French classicism was formed in the 17th century, reigned for a hundred years and only briefly gave way to frivolous rococo, after which it reigned again until the first third of the 19th century.
The most famous classicist painters in France laid the foundations of this trend and created the great works of art that now adorn the best museums in the world. They were imitated by both compatriots and masters of other countries, including Russian painters. Let’s remember the most significant representatives of French classicism and their best paintings!
The most famous French classicism painters
France French classicist painters are represented in the collections of the best museums in the world. Typically, these authors depicted historical scenes and drew inspiration from the masterpieces of antiquity or the Renaissance. Some representatives of the trend turned to the genre of everyday life, landscape or still life, but even these works are imbued with the main ideas of the era. The classicists believed in the harmonious structure of the world, the correctness of the law and the triumph of the human mind.
Nicolas Poussin: the brightest representative of early classicism
Poussin was familiar with the then innovative ideas of the Carracci brothers (Annibale and Agostino Carracci), who took ancient canons as a model for teaching young artists. He painted pictures on mythological and religious subjects, depicting heroes happily living in harmony with nature. In his later work, majestic landscapes prevail.
Claude Lorrain Master of Classical Landscape
Although the classicists ranked landscape among the low genres, it became the central theme of Claude Lorrain’s work. The painter created idyllic paintings in which the main characters were the sun, sky, sea harbors and rocky shores.
Ruins of ancient buildings often appear, reminiscent of the frailty of man and the eternity of nature. In the 19th century, these ideas were taken up by German romantic artists. Like Poussin, Lorrain spent most of his life in Italy, but was well known in his homeland. For the next two centuries, both French and Italian landscape painters were inspired by his work.
Louis Le Nain the founder of the peasant theme in painting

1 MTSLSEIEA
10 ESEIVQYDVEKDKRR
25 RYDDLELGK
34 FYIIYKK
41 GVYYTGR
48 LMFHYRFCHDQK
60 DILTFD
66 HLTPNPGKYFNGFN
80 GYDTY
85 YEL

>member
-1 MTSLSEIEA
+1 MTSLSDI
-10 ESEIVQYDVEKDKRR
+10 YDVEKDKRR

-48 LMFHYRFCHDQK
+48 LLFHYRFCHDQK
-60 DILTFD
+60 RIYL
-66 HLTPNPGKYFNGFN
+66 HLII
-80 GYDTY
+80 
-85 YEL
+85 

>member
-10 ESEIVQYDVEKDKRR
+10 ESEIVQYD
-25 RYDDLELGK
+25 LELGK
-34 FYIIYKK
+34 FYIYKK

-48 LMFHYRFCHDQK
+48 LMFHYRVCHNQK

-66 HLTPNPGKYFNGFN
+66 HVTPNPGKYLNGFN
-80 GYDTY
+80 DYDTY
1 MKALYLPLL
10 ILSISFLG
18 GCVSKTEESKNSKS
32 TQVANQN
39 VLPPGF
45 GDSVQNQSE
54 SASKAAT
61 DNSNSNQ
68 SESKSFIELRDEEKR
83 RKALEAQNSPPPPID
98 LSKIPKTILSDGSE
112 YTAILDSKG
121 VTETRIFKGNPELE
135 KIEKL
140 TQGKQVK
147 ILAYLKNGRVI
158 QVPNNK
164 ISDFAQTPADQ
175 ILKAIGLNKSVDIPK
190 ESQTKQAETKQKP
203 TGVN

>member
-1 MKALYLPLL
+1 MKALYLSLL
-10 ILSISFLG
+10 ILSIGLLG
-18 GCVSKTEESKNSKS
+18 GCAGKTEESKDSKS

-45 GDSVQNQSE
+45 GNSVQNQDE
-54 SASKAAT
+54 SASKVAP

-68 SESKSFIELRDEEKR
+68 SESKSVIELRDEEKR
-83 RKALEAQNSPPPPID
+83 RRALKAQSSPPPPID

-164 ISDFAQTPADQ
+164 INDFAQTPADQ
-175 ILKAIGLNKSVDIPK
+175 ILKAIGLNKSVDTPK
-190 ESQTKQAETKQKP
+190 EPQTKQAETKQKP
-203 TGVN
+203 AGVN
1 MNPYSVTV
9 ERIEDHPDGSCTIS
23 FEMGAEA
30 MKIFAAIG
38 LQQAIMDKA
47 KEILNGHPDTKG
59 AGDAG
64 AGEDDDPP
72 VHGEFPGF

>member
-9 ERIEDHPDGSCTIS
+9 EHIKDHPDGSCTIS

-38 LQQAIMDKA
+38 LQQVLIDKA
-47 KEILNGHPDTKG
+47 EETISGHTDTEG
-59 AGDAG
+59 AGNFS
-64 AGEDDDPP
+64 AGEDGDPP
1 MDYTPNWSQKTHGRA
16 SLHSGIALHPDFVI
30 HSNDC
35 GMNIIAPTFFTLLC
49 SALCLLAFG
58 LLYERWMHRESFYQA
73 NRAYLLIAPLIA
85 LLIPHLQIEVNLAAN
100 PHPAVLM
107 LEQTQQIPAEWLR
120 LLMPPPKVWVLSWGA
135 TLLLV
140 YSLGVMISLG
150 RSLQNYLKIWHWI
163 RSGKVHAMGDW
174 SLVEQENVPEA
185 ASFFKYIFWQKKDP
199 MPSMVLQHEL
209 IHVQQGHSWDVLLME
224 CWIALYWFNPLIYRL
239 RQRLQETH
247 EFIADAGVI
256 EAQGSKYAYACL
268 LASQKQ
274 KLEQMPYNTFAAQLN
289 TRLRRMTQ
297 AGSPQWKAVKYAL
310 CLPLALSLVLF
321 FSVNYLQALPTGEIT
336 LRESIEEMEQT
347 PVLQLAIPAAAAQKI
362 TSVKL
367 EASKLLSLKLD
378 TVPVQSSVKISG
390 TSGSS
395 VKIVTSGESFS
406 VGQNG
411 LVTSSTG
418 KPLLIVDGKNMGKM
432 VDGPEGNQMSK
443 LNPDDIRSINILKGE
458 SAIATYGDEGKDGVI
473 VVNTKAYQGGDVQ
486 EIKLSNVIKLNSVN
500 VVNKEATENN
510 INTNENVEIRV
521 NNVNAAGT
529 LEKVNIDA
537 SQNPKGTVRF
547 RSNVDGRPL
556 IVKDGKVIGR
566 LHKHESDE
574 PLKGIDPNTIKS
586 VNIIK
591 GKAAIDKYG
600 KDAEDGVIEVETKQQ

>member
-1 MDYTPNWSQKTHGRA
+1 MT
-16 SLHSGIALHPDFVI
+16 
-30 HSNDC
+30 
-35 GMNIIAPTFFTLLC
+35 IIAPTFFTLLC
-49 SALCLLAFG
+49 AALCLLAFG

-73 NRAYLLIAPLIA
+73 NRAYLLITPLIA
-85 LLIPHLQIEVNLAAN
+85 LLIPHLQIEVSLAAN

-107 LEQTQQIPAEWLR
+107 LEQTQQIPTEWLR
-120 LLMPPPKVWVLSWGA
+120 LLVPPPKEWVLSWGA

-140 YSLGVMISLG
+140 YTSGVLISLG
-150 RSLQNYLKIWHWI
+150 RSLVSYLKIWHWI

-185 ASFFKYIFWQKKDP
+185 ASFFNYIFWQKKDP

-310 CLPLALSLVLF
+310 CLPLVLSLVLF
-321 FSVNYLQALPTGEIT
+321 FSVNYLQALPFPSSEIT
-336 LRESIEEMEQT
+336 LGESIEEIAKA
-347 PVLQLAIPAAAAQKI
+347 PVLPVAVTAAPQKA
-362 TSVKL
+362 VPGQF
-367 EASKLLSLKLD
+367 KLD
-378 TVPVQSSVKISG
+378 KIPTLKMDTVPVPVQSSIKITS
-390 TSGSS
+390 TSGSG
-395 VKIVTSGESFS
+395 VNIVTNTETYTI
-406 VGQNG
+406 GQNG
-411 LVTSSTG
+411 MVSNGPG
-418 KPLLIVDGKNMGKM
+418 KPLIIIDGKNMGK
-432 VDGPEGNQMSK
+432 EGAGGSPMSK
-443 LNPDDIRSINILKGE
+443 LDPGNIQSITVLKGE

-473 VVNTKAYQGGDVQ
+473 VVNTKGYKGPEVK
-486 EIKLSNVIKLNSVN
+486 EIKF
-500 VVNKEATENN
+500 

Artist Louis Le Nain came from a wealthy but simple farming family. He perfectly knew the daily life of the peasants and depicted it in his paintings. This topic is far from the lofty ideals of Antiquity, but the master painted people from the people within the framework of the traditions of classicism. This manifested itself in the following:
The author pays great attention to composition, clearly prescribes forms, chiaroscuro and draperies.
Often the figures line up, as in ancient Roman reliefs, and the low horizon makes them larger and more significant.
Le Nain’s characters, although modest, are full of inner dignity and nobility, which makes them related to the characters of the historical genre.
The moral basis of the life of the peasants, their naturalness and closeness to nature are emphasized.
Jean Baptiste Chardin: a poetic approach to the genre of everyday life
Jean Baptiste Chardin did not consider the masterpieces of the Renaissance to be examples, but the works of Dutch masters. Instead of solemn moments from myths or history, he preferred to paint still lifes and everyday scenes with representatives of the third estate.
His approach is close to Le Nain and very different from that of the representatives of 19th century realism, who turned to the same topic. In Chardin, peasant life appears calm and sincere. He seems to be calling on to take an example from his heroes, who appreciate the simple joys and warmth of family ties. Among other merits, the painter is famous as the most skillful colorist.
Jacques-Louis David singer of the French Revolution
Jacques-Louis David is a prominent representative of neoclassicism, who created his best works at the turn of the 18th-19th centuries. The master warmly welcomed the revolution and its main figures. He took an active part in the political life of the country and sought to immortalize in painting the historical events that took place before his eyes. One of his most recognizable paintings is The Death of Marat. David admired Napoleon Bonaparte and painted the famous portrait of the emperor.
Jean Auguste Dominique Ingres the leader of academism in the 19th century
By the 1830s, classicism began to lose ground, yielding to the onslaught of romanticism, but an outstanding master, Jean Auguste Dominique Ingres, joined the camp of the classicists. He studied with David, and when he became famous, he headed the Academy of Arts in Paris and Rome. Ingres believed that painting reached its peak under Raphael (Raffaello Santi), and then developed in the wrong direction. He considered his mission to return to the heights of the Renaissance and continue to improve in the same traditions. The artist has created many epic works on mythological, literary and biblical subjects.
Already at the time of Ingres, classicism began to decline. He was accused of artificiality and conservatism; young authors preferred the search for new methods. But at one time this direction was advanced. The best works of the classicists still impress the audience with the grandeur of the subjects and the technical skill.